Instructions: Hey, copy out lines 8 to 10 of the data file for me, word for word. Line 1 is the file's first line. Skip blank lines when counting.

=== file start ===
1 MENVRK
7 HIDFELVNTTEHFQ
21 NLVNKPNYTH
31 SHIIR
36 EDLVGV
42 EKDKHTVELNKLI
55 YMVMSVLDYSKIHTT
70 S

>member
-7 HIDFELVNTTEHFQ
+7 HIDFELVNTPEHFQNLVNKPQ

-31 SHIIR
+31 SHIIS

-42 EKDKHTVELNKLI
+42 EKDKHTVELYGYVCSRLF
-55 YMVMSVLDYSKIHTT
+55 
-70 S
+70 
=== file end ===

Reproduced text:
70 S

>member
-7 HIDFELVNTTEHFQ